Lutz Hendricks. UNC. Department of Economics

Tips for Using IPUMS (USA or International) Files

This describes my method for working with IPUMS data. Other methods may work just as well.

Importing Data

  1. Make a list of the variables you need. Always include household and person number, so that each person is uniquely identified.
  2. I usually leave filtering observations for later. This way, the data can be reused for other projects.
  3. Create an extract (see IPUMS website). Download it. The extract comes as an undelimited text file with SAS and SPSS programs to load it.
  4. Modify the SPSS (or SAS) program so it can load the file (change the path to the "dat" file in the first line). Run the program to load the file into SPSS.
  5. Write a program that breaks the file into variables. For each variable you need a SAVE TRANSLATE statement. Now you have a set of files such age "age.txt" One for each variable. Each row is a person.

Filter and Import into Matlab

  1. In Matlab: Loop over the variables and import each into a "mat" file. This is simply a load/save operation.
  2. Start with variables used for preliminary filtering. Create a variable that is 1 for persons passing the filter and 0 otherwise.
  3. Then loop over all variables and import those passing the filter. Save them as numbered variables.
  4. Write a recode function for each variable. At least you want consistent missing value and topcoding codes.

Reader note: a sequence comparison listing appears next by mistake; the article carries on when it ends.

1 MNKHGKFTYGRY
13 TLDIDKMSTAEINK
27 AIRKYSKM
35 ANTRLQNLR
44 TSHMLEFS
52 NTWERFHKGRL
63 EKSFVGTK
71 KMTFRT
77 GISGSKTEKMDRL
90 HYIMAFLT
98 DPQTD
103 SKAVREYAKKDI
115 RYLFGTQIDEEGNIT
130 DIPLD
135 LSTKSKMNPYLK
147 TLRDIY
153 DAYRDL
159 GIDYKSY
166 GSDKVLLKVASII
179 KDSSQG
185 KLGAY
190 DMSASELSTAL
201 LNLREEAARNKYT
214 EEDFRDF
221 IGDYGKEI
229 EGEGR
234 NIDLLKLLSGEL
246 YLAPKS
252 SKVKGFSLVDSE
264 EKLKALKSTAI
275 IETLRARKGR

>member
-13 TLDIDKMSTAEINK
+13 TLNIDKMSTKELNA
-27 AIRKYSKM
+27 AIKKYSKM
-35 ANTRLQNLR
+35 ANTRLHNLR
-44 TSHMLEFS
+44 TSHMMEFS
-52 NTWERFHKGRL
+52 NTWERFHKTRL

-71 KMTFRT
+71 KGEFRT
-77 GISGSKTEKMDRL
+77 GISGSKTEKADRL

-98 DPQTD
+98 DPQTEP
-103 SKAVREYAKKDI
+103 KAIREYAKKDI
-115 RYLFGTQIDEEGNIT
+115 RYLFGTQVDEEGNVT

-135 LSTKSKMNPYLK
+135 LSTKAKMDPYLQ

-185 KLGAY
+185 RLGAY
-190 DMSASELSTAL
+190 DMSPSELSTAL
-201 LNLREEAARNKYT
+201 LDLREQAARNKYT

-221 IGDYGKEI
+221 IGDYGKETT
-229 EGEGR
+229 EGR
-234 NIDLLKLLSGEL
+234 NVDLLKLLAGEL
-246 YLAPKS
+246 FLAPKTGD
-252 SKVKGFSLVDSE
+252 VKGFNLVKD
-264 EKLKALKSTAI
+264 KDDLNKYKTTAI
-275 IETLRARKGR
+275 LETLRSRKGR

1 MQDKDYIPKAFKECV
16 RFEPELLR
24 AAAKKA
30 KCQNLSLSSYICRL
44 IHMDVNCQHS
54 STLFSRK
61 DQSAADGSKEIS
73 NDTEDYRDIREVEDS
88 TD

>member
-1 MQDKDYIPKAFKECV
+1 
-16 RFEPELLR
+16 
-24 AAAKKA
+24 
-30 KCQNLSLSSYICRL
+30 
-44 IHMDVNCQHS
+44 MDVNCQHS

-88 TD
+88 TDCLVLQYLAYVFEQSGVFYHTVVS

Constructing summary variables

  1. I find it helpful to construct a multi-dimensional matrix that contains everything I need later in finely disaggregated cells. For example: If I want to compute schooling by country I might create a matrix (one for each country/year sample) indexed by [school level, age, sex, industry] that contains the number of observations, the total mass (weight) in each cell, perhaps other characteristics that I might use such as mean log wages.
  2. Once I have that matrix, I never need to touch individual level data. For example, if I want to compute [fraction of persons with a college degree outside of agriculture between the ages of 18 and 65], all I need to do is average over the cells with the right [age, sex, industry] values. It's fast and easy. Plus it ensures that all summary stats are computed from the same universe of individuals.
Tip: Read a book on good programming practices before you start. I like "Writing Solid Code."